1. Civil Courts in England and Wales
Magistrates‘ Courts have limited civil jurisdiction， The main courts of civil jurisdiction are County Courts， the High Court deals with the more complicated civil case. Its jurisdiction covers mainly civil and some criminal cases. It has three divisions： （1） the family Division； （2） the Chancery Division； （3） the Queen’s Bench Division.
2. Civil Courts in Scotland
The Civil Courts are the sheriff court and the Court of session.
3. Civil Courts in Northern Ireland
County Court are primarily civil law courts. The magistrates‘ court also deal with certain limited classes of civil cases. The high Court of Justice the superior civil law court.
IV. The Judiciary
There is no ministry of justice in the United Kingdom. Central responsibility lies with the Lord Chancellor the Home Secretary and the Attorney General. In England and Wales， lay magistrates are appointed on behalf of the Crown by the Lord Chancellor who is advised by committees in each county. The Lord Chancellor recommends the High Court and circuit judges. The highest judicial appointments and made by the Queen on the advice of the Prime Minister.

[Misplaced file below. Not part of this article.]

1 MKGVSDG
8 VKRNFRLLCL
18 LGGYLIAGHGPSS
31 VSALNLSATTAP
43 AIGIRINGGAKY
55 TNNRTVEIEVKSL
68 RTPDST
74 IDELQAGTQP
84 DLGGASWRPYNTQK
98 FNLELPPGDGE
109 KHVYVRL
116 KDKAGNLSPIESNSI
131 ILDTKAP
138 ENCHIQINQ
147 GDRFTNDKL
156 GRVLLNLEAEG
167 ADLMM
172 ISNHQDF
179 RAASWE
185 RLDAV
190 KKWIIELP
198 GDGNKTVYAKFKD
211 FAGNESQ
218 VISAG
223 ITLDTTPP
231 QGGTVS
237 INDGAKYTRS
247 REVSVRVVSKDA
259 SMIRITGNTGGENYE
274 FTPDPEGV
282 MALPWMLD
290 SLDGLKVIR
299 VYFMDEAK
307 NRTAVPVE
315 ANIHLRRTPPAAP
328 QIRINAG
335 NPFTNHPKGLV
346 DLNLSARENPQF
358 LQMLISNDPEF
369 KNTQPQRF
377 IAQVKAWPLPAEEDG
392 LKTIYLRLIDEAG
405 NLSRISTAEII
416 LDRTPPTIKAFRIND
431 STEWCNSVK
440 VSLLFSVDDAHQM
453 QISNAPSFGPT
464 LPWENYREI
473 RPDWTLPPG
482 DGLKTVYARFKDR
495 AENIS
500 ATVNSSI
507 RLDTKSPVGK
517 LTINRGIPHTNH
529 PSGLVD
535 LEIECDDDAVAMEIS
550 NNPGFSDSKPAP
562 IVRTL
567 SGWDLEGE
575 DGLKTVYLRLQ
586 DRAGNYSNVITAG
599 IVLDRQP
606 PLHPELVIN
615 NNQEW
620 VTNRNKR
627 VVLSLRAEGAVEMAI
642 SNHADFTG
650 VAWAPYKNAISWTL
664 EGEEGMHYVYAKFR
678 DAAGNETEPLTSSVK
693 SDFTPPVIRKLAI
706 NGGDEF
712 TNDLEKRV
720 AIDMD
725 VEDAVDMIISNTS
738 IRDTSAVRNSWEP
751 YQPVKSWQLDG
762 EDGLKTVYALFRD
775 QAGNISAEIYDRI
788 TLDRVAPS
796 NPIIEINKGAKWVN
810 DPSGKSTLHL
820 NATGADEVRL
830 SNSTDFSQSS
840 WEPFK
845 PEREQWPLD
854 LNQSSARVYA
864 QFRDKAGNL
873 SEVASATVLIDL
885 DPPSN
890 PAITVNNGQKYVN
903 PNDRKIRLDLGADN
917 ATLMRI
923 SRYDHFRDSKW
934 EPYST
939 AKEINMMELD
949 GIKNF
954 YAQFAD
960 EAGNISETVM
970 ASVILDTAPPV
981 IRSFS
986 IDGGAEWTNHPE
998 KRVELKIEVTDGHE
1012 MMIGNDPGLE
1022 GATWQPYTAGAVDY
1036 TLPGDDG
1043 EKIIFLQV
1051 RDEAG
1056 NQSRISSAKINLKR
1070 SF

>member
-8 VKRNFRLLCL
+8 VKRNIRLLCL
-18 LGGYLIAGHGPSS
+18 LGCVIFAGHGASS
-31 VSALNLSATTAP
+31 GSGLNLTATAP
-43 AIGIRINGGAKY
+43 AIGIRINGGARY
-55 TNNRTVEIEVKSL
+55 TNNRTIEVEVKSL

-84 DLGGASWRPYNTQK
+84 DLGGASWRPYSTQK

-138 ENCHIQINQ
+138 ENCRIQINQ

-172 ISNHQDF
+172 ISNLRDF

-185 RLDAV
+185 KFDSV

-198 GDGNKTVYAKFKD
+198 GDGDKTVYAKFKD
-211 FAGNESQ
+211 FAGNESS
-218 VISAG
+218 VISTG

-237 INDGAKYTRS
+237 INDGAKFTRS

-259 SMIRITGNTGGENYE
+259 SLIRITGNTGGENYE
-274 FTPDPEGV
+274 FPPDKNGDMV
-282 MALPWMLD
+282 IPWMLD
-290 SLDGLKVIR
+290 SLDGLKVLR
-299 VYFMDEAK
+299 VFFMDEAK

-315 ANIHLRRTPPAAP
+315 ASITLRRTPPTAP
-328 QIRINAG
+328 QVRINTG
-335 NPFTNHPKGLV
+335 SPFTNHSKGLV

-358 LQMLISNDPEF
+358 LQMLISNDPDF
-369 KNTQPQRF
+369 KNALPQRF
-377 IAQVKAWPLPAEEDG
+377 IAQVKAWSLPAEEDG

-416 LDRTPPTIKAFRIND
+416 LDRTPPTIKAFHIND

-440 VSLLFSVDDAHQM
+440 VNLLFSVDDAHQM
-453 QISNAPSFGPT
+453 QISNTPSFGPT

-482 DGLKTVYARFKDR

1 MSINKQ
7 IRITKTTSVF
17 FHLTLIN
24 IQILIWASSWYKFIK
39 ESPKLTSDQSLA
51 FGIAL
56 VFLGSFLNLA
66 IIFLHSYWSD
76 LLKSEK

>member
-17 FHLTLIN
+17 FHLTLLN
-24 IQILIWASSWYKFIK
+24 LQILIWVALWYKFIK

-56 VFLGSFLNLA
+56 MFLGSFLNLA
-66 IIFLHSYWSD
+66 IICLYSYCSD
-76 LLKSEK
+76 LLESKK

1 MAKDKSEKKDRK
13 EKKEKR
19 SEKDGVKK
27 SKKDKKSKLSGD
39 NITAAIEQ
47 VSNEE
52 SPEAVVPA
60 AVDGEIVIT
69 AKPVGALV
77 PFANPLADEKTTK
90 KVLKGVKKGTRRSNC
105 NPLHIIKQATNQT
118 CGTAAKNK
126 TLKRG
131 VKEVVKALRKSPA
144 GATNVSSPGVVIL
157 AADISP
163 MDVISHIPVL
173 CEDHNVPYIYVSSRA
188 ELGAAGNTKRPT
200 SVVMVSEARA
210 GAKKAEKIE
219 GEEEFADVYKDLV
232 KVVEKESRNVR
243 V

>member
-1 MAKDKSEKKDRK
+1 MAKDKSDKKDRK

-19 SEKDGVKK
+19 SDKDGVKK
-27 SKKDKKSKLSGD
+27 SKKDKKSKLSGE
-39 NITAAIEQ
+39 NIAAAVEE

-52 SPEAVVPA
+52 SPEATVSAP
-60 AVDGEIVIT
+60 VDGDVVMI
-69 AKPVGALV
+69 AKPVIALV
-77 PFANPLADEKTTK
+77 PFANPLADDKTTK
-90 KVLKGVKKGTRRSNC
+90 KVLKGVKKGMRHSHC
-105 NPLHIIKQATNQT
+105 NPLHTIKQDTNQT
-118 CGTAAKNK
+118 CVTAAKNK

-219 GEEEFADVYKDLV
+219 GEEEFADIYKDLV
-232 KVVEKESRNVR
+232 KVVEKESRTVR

The police service for United Kingdom is organized and controlled on a local basis under the Home Secretary and the Scottish and Northern Ireland Secretaries. London‘s Metropolitan Police Force is directly under the control of Home Secretary. Police officers are not allowed to join a trade union or go on strike. They do not normally carry firearms.
VI. Treatment of offenders
The chief aims of the penal system are to deter the potential lawbreaker and to reform the convicted offender.
Capital punishment （ a sentence of death ） for murder has been abolished in the U.K， through proposal for its reinstatement are regularly debated by Parliament， and it remains the penalty for treason and piracy.